slowly doles out up to len	bytes) attempts	to make	sure that the memory
     being returned is in fact available.  For all but autogrow	mapped files,
     this is always the	case - the memory was alloced somehow and by
     definition	is available to	the user process.  Autogrow mapped files on
     the other hand can	fail when first	accessing a new	largest	page due to
     the file system on	which the mmaped file resides being full.  In this
     case, accesses to the file	via a mapping result in	a SIGBUS signal	being
     sent.  To avoid giving the	applications (seemingly) random	SIGBUS
     signals, the default grow function	performs a system call to validate the
     memory, and if it gets a failure, returns -1 (which subsequently causes
     amalloc to	return NULL).

     adelete causes any	resources allocated for	the arena (e.g.	semaphores) to
     be	freed.	Nothing	is done	with the arena memory itself.  No further
     calls to any arena	functions should be made after calling adelete.

     amalloc returns a pointer to a block of at	least size bytes suitably
     aligned for any use.

									Page 2

AMALLOC(3P)							   AMALLOC(3P)

     The argument to afree is a	pointer	to a block previously allocated	by
     amalloc; after afree is performed this space is made available for
     further allocation, and its contents are destroyed	(see amallopt below
     for a way to change this behavior).

     Undefined results will occur if the space assigned	by amalloc is overrun
     or	if some	random number is handed	to afree.  It is always	permitted to
     pass NULL to afree.

     arealloc changes the size of the block pointed to by ptr to size bytes
     and returns a pointer to the (possibly moved) block.  The contents	will
     be	unchanged up to	the lesser of the new and old sizes.  In the special
     case of a null ptr, arealloc degenerates to amalloc.  A zero size causes
     the passed	block to be freed.

     acalloc allocates space for an array of nelem elements of size elsize.
     The space is initialized to zeros.

     arecalloc combines	arealloc and acalloc.  If the size of the block
     increases,	any new	bytes are initialized to zero.	Note that for this to
     work properly, all	allocations of a given pointer must go through
     arecalloc.	 If the	original pointer was allocated with either amalloc or
     arealloc some new bytes may not be	set properly to	zero.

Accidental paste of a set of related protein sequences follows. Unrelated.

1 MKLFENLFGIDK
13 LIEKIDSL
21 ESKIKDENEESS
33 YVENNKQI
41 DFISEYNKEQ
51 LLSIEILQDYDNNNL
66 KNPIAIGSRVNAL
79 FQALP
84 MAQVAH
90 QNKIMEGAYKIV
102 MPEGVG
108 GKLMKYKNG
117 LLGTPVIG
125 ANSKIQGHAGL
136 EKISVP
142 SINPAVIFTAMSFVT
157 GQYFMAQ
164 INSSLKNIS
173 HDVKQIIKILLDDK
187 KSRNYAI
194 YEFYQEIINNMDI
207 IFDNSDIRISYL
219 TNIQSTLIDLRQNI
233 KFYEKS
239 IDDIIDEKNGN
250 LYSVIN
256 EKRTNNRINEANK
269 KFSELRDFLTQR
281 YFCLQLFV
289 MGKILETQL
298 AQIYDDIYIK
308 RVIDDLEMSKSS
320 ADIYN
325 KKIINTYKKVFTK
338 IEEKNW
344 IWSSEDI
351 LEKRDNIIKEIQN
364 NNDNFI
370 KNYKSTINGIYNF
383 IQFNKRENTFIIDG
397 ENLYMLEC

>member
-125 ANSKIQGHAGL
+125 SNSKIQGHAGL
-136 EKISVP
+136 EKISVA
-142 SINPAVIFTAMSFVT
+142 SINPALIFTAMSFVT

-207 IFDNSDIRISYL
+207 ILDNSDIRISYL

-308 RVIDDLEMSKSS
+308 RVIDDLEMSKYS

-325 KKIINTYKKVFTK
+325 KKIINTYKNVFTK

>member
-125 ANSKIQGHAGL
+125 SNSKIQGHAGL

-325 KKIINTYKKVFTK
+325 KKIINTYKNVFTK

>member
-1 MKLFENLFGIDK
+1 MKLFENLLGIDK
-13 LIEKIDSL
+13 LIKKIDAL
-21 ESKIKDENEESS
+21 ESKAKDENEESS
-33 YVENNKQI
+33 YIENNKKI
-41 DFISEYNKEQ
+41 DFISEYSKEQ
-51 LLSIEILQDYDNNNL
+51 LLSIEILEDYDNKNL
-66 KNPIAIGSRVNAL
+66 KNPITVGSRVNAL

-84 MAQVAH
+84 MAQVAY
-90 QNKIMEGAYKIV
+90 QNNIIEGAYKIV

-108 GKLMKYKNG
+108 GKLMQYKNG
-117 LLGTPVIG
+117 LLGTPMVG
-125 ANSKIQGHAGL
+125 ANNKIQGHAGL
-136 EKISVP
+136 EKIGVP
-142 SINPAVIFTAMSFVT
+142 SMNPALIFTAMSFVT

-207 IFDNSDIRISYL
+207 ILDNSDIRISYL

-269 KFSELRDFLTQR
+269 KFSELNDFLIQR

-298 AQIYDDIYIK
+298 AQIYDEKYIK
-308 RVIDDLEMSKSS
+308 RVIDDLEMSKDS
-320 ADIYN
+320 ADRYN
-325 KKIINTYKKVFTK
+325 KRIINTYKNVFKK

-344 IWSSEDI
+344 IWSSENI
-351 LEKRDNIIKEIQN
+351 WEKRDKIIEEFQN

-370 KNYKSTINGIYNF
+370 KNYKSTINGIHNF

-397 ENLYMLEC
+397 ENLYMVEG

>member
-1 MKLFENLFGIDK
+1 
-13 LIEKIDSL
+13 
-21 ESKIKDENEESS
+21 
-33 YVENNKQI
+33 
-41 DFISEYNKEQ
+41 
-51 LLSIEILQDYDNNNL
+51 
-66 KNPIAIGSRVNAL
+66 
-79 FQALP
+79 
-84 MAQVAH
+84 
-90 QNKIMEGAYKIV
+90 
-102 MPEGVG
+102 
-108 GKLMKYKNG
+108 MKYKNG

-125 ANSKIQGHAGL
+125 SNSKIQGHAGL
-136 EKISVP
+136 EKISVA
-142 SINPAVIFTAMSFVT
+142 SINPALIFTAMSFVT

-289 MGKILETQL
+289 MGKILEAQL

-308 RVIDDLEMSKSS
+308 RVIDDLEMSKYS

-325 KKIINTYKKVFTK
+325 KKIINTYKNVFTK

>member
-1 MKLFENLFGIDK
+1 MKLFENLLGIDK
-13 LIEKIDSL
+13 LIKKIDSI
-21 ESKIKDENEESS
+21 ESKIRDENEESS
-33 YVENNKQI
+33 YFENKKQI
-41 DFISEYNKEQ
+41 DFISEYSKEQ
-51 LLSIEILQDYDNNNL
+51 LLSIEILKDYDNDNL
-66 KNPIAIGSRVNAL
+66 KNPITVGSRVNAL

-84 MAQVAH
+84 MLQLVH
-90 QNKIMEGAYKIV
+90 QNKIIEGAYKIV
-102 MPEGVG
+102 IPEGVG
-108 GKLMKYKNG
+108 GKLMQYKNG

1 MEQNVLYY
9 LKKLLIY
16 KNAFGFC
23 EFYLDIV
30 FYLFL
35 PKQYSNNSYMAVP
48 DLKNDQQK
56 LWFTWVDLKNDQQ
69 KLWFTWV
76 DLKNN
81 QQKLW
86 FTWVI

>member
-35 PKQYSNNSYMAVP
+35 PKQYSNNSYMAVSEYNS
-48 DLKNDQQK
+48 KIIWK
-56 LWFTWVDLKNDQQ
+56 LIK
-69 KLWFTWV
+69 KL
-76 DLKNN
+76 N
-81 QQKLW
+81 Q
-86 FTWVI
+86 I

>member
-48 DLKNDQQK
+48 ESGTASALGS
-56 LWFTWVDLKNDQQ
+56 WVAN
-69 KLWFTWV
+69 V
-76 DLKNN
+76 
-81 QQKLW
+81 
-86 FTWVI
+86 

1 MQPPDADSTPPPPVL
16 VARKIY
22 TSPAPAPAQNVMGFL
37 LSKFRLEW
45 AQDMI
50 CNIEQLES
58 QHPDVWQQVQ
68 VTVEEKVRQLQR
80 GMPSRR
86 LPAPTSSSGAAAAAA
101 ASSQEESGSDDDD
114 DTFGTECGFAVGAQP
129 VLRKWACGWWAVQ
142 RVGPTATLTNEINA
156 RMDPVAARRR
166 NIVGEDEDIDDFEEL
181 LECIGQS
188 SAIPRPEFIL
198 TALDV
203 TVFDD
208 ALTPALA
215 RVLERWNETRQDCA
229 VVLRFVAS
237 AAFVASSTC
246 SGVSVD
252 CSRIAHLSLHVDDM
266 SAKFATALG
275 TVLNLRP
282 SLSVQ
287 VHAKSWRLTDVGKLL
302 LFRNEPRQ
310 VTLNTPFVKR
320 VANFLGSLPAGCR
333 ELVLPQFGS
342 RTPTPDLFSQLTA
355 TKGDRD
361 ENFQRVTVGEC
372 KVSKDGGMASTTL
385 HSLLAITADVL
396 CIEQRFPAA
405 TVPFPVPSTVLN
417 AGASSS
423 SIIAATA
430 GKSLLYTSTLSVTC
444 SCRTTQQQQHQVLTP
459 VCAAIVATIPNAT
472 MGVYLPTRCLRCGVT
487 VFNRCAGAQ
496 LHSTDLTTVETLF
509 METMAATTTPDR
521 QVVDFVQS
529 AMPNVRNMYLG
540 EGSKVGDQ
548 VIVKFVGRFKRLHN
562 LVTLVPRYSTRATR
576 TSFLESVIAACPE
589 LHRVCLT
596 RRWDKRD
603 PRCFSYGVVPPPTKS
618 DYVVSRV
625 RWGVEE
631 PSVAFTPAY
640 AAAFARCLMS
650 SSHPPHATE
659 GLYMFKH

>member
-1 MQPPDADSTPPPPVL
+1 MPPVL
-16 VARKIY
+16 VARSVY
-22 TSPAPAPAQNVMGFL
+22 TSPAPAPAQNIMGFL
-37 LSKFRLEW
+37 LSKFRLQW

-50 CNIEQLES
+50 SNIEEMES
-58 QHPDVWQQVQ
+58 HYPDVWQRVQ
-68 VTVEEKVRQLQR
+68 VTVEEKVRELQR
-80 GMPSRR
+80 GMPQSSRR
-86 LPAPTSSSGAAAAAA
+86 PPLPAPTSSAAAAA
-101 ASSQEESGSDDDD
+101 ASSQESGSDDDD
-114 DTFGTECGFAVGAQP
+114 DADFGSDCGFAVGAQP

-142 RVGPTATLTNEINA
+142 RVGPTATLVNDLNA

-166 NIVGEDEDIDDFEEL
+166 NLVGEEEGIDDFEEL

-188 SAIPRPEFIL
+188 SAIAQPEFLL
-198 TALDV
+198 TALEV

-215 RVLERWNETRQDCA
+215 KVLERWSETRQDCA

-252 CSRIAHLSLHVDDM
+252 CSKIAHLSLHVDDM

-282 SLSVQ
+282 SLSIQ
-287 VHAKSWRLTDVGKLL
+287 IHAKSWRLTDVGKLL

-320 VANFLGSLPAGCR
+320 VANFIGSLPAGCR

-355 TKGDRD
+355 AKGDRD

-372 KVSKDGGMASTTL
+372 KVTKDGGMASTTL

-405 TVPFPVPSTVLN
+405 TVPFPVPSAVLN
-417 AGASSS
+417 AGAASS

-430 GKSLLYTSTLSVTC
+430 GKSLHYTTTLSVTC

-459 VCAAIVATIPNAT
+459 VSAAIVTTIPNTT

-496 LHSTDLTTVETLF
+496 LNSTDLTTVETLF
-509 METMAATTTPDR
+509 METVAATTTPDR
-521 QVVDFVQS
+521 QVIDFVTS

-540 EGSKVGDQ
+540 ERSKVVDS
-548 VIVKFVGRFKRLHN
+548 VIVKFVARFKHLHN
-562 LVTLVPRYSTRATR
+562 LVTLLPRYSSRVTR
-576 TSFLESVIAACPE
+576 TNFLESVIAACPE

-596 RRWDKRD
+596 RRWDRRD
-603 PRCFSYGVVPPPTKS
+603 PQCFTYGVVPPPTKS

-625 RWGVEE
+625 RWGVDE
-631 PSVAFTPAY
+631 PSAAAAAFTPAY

amemalign allocates size bytes on a specified alignment boundary, and
     returns a pointer to the allocated	block.	The value of the returned
     address is	guaranteed to be an even multiple of align.  Note: the value
     of	align must be a	power of two, and must be greater than or equal	to the
     size of a word, or, for 64	bit objects, the size of a doubleword.

     amallocblksize returns the	actual size of the block pointed to by ptr.
     The returned size may be greater than the original	requested size due to
     padding and alignment.

     amallopt provides for control over	the allocation algorithm.  The
     available values for cmd are:

     M_MXFAST Set maxfast to value.  The algorithm allocates all blocks	at or
	      below the	size of	maxfast	in large groups	and then doles them
	      out very quickly.	 The default value for maxfast is 28.

     M_NLBLKS Set numlblks to value.  The above	mentioned ``large groups''
	      each contain numlblks blocks. numlblks must be greater than 0.
	      The default value	for numlblks is	100.

     M_GRAIN  Set grain	to value.  Requests less than or equal to maxfast will
	      have the size of a pointer added to them and be rounded up to
	      the next multiple	of grain.  value will be rounded up to a
	      multiple of the alignment	size (16 bytes)	when grain is set.
	      grain must be greater than 0.  The default value of grain	is 16.

									Page 3

AMALLOC(3P)							   AMALLOC(3P)

     M_KEEP   Preserve data in a freed block until the next amalloc, arealloc,
	      or acalloc.  This	option is provided only	for compatibility with
	      the old version of malloc	and is not recommended.

     M_DEBUG  Turns debug checking on if value is not equal to 0, otherwise
	      turns debug checking off.	 When debugging	is on, each call to
	      amalloc and afree	causes the entire malloc arena to be scanned
	      and checked for consistency.  This option	may be invoked at any
	      time.  Note that when debug checking is on, the performance of